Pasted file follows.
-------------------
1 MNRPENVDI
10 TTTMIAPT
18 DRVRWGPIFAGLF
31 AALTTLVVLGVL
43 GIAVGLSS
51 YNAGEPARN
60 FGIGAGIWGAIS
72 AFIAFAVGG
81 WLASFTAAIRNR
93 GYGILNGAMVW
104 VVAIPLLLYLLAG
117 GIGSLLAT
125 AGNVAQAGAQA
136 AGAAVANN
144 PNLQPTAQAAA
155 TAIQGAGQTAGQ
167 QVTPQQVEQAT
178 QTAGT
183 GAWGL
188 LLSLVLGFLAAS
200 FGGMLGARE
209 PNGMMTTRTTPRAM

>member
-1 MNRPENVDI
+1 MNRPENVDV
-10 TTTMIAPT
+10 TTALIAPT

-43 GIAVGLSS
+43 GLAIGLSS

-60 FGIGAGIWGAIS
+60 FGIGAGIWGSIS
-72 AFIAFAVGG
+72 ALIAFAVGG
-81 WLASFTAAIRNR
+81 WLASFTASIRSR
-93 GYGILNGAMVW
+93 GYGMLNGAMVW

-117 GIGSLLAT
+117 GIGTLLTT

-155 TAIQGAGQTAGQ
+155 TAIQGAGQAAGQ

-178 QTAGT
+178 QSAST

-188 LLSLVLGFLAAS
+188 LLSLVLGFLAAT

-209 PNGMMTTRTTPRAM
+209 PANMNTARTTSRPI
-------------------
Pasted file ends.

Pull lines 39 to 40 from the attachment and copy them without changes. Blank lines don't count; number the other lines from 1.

+117 GIGTLLTT

-155 TAIQGAGQTAGQ